Right before taking a summer break, I simply cannot resist to take a rather philosophical view on our world, how we live (together) and how we do business. I was inspired to do so mainly by the interview with Harald Welzer (social psychologist) in the TV show “Sternstunde Philosophie” broadcast by Swiss TV station SRF Kultur in October last year.
Most of the calls for more sustainability are based on negative scenarios, asking questions such as “What we no longer are allowed to do” or “What we need to do without” – for example as described in the article by Silvia Liebrich, published in German newspaper Süddeutsche Zeitung (SZ) last weekend (30th July 22). Harald Welzer simply managed to give the theme of sustainability some positive ring to it. He switches the perspective and looks at our world of today assuming a positive future. In our future, for example, he sees the freedom which we will have achieved when our fortunes are no longer dependent upon the new piece of clothing we just bought or the new, even bigger car. He paints a picture of the future where the cities will have become greener, and there will be more opportunities for encounters as people will be happy to spend time in cities, to name just a few examples. This means that he proposes positive alternatives to ‘business as usual.’
He urges us to find another purpose model as an alternative to growth. He believes that we as a modern society are indeed very much able to change our current culture or purpose model in such a way that economic activity becomes possible without the growth mantra that is dominating everything. Our new culture model has to be aligned to the goal of conserving Earth’s resources and to consume them only to the extent that Earth is able to renew them. Then, success will no longer be measured by growth; instead, it will be assessed based on factors such as a fairer distribution of what is needed (ensuring basic supplies) and a cleaner environment.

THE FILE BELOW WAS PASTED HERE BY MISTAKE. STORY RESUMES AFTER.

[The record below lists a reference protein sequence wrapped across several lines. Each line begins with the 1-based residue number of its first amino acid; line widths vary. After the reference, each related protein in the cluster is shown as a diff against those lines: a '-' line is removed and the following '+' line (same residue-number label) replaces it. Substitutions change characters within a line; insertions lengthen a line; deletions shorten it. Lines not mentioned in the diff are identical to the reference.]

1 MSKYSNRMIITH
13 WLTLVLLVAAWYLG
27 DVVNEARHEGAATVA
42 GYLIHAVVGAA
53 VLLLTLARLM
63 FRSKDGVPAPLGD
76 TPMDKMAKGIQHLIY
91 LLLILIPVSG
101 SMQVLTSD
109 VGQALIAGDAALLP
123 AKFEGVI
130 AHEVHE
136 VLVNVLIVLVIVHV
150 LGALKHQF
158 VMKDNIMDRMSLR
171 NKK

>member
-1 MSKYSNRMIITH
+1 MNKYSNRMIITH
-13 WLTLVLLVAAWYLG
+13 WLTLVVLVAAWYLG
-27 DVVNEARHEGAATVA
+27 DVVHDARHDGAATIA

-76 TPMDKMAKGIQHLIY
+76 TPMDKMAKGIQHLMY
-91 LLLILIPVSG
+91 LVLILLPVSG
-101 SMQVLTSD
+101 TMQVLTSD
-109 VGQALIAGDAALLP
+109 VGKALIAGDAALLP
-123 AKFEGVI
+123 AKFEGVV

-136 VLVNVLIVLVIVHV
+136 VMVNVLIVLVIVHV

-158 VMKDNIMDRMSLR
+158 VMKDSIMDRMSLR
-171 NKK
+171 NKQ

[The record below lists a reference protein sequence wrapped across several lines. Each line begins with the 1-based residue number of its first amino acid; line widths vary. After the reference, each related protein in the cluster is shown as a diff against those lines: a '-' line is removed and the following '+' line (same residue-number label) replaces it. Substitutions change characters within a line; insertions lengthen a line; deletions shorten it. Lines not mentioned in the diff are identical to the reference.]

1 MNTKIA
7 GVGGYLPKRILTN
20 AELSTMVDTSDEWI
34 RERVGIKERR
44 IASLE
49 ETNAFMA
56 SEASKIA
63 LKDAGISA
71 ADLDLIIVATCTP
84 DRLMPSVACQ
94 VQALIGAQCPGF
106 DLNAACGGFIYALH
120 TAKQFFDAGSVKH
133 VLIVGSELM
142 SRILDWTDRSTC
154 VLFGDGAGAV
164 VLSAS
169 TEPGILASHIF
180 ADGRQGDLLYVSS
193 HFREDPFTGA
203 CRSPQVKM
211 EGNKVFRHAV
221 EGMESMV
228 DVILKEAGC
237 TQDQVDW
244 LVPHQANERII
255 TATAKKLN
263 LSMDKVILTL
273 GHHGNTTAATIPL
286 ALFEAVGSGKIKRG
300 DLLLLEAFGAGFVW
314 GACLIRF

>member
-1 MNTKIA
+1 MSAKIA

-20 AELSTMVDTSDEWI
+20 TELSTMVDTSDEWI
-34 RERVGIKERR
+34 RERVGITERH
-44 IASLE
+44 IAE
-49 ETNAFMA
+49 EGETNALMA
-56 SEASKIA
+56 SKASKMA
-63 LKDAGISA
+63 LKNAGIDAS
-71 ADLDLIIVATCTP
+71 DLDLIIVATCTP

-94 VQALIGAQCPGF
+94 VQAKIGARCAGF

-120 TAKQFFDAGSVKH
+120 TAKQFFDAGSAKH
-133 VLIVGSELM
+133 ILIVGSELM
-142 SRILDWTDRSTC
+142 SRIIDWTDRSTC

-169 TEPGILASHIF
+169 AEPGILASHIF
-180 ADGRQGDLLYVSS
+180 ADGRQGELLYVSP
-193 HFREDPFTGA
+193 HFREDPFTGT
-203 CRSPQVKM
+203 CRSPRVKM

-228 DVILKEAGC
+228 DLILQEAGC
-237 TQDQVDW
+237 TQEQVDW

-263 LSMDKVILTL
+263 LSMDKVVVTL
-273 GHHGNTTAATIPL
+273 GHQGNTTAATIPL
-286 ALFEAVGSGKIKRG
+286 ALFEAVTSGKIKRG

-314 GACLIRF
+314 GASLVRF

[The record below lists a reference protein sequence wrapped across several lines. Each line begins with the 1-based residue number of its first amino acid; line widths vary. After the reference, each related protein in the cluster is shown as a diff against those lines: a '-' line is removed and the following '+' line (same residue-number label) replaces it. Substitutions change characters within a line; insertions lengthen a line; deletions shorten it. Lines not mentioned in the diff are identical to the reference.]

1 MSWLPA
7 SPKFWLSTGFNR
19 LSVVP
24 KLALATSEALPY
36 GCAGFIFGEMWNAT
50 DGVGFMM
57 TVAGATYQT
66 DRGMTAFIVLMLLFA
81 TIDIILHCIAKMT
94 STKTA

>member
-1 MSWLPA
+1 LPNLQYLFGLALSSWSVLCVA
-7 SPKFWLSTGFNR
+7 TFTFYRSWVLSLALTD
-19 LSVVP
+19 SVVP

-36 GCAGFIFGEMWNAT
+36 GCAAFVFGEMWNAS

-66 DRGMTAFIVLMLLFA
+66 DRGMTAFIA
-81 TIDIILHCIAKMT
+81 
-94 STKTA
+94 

This requires the intervention of governments, i.e. by acting as Earth’s representative and allocating reasonable prices for the consumption of resources. Nevertheless, the intelligence of companies is also required in that they themselves are responsible for being able to conduct climate-neutral business operations and hence to remain competitive.
Innovation will continue to help us overcome the challenges of our time. Examples can be found at the moment primarily in the agricultural industry where indoor farming is being tried and tested over several plant levels to efficiently use space and to save fertilizers and pesticides. Growing vegetables in all seasons throughout the year is made possible by installing specific lighting systems. This means that more agricultural products can be produced in a small area and farmland can be freed up and restored to its original state.
Needless to say that we as individuals also play an important role in establishing a new purpose model. Our behavior and our appreciation for other matters than previously will enable a deviation from the usual path, says Harald Welzer. Another example from the agricultural sector: the appreciation of a well prepared vegetarian dish instead of meat allows us to feed the growing world population with less farmland.
Harald Welzer believes that you don't need majorities to promote changes or to embark on new paths. He is convinced that insights of a small minority are sufficient to have others join the cause. He cites the anti-nuclear movement in the 1980s as an example for such a development which in fact led to the invention of renewable energies.
Naturally, as an Innovation Coach, I am particularly concerned with what turning away from our endless striving for growth and ‘more’ means for the capacity for innovation of companies and organizations. Will there be innovation to the extent we are familiar with? Actually, I am very optimistic about that. If you understand innovation in the sense of ‘creating added value for people, users, and the environment by making something new, which they also perceive as such,’ the incentive and motivation to seek innovation is now greater than ever before.
The bottom line I get from the interview with Harald Welzer is: stop striving for ‘more,’ rethink our purpose model, follow a different approach for doing business – for the sake of our freedom!
In a nutshell: It is not enough to sound notes of caution and issue warnings as long as they are not accompanied by interesting alternative models. Now then, what are the interesting alternative models we have in today’s world? There is an easy answer to this question – by taking a look back to our present from a desirable future. And then it becomes clear what needs to be done right now…
This text first appeared in my newsletter 'Innovation on Wednesday'. It is published every other Wednesday. For subscription click here